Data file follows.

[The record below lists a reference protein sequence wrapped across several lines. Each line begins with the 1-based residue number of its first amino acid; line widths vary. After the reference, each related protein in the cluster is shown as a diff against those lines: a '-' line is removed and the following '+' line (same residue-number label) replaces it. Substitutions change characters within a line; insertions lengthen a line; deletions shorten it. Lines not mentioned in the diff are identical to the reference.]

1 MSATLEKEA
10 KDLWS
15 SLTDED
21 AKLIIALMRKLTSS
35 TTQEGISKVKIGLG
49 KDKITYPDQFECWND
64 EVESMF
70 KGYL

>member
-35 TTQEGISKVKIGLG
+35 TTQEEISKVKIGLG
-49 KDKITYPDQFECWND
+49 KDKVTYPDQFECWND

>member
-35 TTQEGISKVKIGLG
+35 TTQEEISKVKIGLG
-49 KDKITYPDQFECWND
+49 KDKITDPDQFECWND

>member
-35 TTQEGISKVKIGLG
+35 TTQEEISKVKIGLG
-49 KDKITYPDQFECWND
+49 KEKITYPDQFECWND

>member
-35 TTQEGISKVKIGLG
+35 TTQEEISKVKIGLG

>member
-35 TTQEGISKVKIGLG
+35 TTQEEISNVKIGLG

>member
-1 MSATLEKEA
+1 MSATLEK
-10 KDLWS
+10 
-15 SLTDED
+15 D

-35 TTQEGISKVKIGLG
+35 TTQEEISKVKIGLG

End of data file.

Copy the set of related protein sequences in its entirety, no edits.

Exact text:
[The record below lists a reference protein sequence wrapped across several lines. Each line begins with the 1-based residue number of its first amino acid; line widths vary. After the reference, each related protein in the cluster is shown as a diff against those lines: a '-' line is removed and the following '+' line (same residue-number label) replaces it. Substitutions change characters within a line; insertions lengthen a line; deletions shorten it. Lines not mentioned in the diff are identical to the reference.]

1 MSATLEKEA
10 KDLWS
15 SLTDED
21 AKLIIALMRKLTSS
35 TTQEGISKVKIGLG
49 KDKITYPDQFECWND
64 EVESMF
70 KGYL

>member
-35 TTQEGISKVKIGLG
+35 TTQEEISKVKIGLG
-49 KDKITYPDQFECWND
+49 KDKVTYPDQFECWND

>member
-35 TTQEGISKVKIGLG
+35 TTQEEISKVKIGLG
-49 KDKITYPDQFECWND
+49 KDKITDPDQFECWND

>member
-35 TTQEGISKVKIGLG
+35 TTQEEISKVKIGLG
-49 KDKITYPDQFECWND
+49 KEKITYPDQFECWND

>member
-35 TTQEGISKVKIGLG
+35 TTQEEISKVKIGLG

>member
-35 TTQEGISKVKIGLG
+35 TTQEEISNVKIGLG

>member
-1 MSATLEKEA
+1 MSATLEK
-10 KDLWS
+10 
-15 SLTDED
+15 D

-35 TTQEGISKVKIGLG
+35 TTQEEISKVKIGLG